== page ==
Understanding Retail Electric Pricing
A little confused about purchasing electricity from someone other than your current LDC or still confused even though you have switched? Hopefully these newsletters will provide some insight into the retail energy market.
On any given day retailers prices may vary significantly, even when controls are put in place for product and term.
Having been the Director of Retail Pricing for Direct Energy and Manger of Retail Pricing for the former Select Energy (purchased by HESS) I can tell you there is a lot more to electric pricing than meets the eye. One of the most important aspects to consider is that suppliers are guessing (in a knowledgeable way) on what some of the cost components of a price are going to be in the future. Electric prices are part science , part art. As an example, a supplier may be providing you with a two year term price while only being able to know with some clarity what the cost of supply may be for the winter or summer in the second year of the term. This is why as a consumer you want to see as many supplier prices as possible. Depending on how a supplier has been performing relative to the market when purchasing electricity for its customers you might expect that supplier to be more or less cautious.
Retail electric pricing is an exercise in matching your electric consumption to the suppliers forecast of the wholesale cost of electricity. Think through the typical day for your business, early in the morning building systems, lighting, heating etc. begin to come on in preparation for the workday. As the day progresses, either production increases, heating or cooling needs increase and lighting comes on, fade during midday and then come back on as the sun begins to set. For most users this means that usage a parabola shape. Not surprisingly the hourly cost of electricity follows this same shape becoming more costly during the day and falling during the evening.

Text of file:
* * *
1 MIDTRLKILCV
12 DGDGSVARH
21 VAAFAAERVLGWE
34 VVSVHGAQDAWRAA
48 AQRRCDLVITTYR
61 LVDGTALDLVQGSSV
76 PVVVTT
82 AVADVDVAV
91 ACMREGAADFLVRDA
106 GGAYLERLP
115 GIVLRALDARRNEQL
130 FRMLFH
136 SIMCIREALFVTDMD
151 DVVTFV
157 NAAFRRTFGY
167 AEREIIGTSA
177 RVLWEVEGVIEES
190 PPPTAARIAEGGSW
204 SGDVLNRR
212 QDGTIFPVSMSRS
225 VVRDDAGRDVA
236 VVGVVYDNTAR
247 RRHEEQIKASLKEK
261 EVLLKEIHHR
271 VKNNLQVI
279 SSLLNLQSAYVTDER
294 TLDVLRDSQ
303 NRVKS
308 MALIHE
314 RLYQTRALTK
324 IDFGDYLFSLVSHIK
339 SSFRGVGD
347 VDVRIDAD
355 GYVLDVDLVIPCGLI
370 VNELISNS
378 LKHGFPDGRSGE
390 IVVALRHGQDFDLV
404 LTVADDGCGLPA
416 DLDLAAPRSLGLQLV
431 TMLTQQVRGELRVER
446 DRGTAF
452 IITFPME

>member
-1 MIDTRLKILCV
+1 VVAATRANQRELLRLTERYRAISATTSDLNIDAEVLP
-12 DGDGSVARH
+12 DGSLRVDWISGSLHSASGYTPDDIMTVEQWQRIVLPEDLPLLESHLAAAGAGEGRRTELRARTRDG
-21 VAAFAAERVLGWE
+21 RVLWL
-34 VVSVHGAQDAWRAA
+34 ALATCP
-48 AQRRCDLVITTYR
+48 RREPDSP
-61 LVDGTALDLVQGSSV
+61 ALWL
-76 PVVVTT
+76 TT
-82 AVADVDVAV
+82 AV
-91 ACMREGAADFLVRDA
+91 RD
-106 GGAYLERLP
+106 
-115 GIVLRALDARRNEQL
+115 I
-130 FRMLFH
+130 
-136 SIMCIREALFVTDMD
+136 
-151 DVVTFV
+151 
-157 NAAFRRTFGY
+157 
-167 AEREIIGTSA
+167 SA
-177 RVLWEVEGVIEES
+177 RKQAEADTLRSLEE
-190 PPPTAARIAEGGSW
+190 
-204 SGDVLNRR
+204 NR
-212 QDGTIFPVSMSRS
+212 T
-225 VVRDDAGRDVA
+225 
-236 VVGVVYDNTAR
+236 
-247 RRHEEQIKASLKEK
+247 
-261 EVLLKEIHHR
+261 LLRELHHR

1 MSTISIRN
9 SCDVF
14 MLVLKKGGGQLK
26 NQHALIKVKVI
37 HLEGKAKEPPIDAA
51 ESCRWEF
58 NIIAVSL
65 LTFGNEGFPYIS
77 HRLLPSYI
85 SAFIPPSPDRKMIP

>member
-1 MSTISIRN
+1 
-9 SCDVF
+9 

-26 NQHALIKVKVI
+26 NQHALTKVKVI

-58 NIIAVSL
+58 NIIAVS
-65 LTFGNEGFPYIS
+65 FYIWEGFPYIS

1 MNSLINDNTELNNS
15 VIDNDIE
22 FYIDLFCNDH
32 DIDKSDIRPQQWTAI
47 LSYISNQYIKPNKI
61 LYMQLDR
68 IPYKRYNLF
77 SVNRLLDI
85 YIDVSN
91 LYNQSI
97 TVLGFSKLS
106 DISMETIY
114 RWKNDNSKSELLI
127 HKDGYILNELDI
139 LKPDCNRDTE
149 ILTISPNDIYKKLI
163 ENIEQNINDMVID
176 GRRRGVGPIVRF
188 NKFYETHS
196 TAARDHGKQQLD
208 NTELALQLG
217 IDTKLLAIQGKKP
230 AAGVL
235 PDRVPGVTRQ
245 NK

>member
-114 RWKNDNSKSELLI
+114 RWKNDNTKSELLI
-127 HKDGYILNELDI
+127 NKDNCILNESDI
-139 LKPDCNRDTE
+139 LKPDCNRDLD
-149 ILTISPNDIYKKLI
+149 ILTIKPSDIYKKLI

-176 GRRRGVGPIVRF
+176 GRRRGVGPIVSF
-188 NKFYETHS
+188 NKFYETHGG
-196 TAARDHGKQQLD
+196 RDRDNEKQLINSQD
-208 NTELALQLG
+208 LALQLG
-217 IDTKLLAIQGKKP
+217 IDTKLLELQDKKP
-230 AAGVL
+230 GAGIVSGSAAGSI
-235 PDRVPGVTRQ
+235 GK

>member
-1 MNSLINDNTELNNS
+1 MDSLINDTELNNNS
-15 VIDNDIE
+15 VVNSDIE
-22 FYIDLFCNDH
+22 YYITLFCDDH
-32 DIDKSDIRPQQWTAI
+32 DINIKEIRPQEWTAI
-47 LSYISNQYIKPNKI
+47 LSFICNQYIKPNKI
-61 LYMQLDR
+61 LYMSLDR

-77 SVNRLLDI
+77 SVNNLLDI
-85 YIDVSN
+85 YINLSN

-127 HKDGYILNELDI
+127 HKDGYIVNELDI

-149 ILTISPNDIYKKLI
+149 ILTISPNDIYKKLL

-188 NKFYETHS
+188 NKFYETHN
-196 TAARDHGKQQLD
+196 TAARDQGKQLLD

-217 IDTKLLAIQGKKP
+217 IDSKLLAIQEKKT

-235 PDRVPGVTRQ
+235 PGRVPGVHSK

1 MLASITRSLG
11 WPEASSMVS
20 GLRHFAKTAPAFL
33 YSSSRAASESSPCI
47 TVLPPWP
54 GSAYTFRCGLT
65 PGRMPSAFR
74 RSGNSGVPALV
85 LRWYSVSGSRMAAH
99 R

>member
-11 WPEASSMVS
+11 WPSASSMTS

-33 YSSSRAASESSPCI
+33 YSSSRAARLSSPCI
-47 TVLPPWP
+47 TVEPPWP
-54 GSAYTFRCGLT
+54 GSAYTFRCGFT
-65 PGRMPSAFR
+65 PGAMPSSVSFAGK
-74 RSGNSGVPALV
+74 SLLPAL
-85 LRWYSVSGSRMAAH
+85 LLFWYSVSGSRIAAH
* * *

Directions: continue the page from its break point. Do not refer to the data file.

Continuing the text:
How your use matches up to that parabola determines how your business will differ from the average cost of the New England system.
So the suppliers task is difficult and given their outlook on monthly prices and their view of how costs can vary during the day you can see how one supplier may provide lower prices than the other and as views change the supplier with the formerly high price can become the supplier with the now lowest price.
These are some of the major causes of price variation but not the only causes and I would enjoy sharing this information with your business, or trade organization that you business belongs to. If you are looking for a speaker on energy issues, I would be happy to address your group.